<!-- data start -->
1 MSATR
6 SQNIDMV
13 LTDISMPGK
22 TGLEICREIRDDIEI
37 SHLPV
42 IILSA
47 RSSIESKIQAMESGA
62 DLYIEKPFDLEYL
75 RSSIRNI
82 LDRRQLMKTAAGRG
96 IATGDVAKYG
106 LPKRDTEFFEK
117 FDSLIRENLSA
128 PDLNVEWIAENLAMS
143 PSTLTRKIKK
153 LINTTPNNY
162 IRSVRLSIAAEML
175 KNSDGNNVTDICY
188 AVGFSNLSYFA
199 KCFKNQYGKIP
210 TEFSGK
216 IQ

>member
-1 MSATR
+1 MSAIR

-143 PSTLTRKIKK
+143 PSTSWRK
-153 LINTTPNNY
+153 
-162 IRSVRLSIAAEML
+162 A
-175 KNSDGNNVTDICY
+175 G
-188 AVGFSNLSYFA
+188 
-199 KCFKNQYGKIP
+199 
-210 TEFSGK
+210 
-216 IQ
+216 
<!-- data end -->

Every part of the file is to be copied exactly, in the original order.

1 MSATR
6 SQNIDMV
13 LTDISMPGK
22 TGLEICREIRDDIEI
37 SHLPV
42 IILSA
47 RSSIESKIQAMESGA
62 DLYIEKPFDLEYL
75 RSSIRNI
82 LDRRQLMKTAAGRG
96 IATGDVAKYG
106 LPKRDTEFFEK
117 FDSLIRENLSA
128 PDLNVEWIAENLAMS
143 PSTLTRKIKK
153 LINTTPNNY
162 IRSVRLSIAAEML
175 KNSDGNNVTDICY
188 AVGFSNLSYFA
199 KCFKNQYGKIP
210 TEFSGK
216 IQ

>member
-1 MSATR
+1 MSAIR

-143 PSTLTRKIKK
+143 PSTSWRK
-153 LINTTPNNY
+153 
-162 IRSVRLSIAAEML
+162 A
-175 KNSDGNNVTDICY
+175 G
-188 AVGFSNLSYFA
+188 
-199 KCFKNQYGKIP
+199 
-210 TEFSGK
+210 
-216 IQ
+216 